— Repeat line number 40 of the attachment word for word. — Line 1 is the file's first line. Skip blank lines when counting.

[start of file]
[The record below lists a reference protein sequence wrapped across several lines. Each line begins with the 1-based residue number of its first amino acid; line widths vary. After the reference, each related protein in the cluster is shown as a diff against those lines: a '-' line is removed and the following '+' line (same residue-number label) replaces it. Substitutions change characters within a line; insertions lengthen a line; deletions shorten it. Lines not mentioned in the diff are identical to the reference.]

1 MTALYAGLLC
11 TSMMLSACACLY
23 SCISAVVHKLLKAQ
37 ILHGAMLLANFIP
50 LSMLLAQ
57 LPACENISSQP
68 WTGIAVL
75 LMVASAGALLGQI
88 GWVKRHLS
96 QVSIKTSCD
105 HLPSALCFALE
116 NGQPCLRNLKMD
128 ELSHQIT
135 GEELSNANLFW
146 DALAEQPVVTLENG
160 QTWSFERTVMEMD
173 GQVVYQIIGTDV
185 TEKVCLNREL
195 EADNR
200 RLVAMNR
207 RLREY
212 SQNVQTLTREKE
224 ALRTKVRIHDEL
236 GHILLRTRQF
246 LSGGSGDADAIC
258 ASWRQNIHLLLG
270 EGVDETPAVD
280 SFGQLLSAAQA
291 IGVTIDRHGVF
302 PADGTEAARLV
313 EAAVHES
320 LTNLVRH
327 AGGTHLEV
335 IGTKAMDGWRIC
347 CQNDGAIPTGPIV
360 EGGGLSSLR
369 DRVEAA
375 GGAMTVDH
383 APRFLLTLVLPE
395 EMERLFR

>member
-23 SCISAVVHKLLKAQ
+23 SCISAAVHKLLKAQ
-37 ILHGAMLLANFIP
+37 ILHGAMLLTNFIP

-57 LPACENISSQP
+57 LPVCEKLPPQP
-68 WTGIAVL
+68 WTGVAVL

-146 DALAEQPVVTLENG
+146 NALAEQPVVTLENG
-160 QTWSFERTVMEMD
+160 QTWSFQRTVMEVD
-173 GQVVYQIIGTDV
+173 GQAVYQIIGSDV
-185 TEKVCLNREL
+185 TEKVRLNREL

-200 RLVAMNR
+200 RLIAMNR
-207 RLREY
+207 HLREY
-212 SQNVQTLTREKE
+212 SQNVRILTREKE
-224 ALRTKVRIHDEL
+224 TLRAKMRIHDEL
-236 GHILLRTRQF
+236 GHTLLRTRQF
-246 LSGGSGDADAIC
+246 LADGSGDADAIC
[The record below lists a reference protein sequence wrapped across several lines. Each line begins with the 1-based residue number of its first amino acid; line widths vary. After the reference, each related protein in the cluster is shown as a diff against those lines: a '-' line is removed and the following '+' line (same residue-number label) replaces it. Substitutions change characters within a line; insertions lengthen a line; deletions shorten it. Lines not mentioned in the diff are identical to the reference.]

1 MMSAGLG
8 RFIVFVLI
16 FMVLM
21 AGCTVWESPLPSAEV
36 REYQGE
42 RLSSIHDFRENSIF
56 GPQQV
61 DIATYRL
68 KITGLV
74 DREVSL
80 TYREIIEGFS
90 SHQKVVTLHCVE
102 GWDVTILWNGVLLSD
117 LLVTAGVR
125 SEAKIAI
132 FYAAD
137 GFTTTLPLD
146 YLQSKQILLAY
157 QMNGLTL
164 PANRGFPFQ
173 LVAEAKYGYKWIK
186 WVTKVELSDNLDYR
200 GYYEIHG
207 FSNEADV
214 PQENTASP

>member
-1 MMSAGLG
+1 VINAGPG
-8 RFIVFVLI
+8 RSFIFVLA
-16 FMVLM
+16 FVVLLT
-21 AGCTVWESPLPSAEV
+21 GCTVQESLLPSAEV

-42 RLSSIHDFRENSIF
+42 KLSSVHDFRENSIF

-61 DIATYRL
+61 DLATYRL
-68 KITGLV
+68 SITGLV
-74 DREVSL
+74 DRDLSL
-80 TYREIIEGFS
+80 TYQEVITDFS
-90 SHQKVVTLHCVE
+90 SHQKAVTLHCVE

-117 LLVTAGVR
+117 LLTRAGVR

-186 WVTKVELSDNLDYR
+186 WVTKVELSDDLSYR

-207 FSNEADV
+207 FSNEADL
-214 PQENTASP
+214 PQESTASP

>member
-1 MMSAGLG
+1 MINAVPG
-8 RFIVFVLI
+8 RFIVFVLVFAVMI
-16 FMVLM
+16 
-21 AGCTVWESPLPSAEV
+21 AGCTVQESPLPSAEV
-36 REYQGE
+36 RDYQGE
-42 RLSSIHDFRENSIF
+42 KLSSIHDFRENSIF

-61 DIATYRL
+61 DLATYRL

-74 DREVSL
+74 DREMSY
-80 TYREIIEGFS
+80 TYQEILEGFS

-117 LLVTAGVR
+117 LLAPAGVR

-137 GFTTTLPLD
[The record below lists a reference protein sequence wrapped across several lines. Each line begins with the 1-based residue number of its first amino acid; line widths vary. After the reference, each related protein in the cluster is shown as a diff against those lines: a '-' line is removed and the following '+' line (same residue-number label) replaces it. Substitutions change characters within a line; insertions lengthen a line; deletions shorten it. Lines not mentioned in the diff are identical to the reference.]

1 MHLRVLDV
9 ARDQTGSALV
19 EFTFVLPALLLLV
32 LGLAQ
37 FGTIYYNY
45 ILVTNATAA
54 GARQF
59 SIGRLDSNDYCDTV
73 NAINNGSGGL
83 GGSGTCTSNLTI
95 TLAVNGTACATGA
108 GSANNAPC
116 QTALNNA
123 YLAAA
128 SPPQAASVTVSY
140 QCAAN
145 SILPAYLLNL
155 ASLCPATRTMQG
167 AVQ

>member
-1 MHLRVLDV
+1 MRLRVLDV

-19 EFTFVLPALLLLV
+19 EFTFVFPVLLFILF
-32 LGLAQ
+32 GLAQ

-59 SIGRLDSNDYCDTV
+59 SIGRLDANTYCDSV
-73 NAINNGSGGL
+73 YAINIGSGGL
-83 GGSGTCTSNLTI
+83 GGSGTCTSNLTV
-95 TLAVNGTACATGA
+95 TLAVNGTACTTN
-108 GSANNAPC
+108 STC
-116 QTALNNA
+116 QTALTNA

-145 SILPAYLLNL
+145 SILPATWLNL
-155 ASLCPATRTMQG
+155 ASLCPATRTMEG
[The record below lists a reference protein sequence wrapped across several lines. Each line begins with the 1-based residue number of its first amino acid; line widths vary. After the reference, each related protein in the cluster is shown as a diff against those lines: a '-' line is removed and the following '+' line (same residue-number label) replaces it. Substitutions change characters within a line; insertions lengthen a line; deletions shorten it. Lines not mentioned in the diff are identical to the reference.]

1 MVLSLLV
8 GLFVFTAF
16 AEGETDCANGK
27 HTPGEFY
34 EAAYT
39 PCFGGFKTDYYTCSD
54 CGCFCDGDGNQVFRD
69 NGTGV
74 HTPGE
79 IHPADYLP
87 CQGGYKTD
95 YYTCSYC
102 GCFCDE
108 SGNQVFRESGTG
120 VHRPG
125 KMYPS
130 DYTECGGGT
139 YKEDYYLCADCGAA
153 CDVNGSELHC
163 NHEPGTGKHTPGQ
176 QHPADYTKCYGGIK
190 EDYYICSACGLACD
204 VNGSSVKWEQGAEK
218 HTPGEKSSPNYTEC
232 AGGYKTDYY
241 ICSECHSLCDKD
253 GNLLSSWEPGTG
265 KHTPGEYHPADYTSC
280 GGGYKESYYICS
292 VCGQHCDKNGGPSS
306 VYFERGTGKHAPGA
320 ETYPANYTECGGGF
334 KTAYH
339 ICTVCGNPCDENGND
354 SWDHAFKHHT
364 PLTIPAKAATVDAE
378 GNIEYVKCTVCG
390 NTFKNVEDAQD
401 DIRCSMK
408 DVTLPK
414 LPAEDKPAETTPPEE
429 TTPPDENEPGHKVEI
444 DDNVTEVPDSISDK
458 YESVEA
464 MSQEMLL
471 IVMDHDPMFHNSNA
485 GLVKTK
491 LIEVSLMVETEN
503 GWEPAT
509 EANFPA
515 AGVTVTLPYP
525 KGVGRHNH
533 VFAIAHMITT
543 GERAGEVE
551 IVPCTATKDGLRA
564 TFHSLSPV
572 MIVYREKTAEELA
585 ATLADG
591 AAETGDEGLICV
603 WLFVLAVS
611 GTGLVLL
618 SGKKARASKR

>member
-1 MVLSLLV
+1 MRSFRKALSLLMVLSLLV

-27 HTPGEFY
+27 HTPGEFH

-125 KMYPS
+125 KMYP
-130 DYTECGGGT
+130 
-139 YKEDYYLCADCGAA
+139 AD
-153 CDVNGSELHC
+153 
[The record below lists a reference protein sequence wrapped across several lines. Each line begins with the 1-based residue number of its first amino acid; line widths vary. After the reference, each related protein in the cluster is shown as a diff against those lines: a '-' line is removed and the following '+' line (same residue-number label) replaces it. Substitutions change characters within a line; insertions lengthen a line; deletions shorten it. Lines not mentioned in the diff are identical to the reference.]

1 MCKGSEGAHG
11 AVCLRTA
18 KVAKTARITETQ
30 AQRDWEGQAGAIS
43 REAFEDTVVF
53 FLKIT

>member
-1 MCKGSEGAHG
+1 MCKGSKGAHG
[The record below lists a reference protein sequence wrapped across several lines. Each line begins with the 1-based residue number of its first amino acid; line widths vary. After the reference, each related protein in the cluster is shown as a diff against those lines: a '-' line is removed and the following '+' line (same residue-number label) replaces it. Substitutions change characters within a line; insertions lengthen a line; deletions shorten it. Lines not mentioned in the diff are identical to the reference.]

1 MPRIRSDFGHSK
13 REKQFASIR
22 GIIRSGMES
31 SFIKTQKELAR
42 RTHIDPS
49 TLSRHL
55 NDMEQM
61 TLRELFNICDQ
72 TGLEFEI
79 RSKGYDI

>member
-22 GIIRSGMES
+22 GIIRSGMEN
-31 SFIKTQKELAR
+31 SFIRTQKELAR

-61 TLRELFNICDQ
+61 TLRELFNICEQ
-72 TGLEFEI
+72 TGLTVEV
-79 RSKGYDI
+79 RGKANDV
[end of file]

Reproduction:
383 APRFLLTLVLPE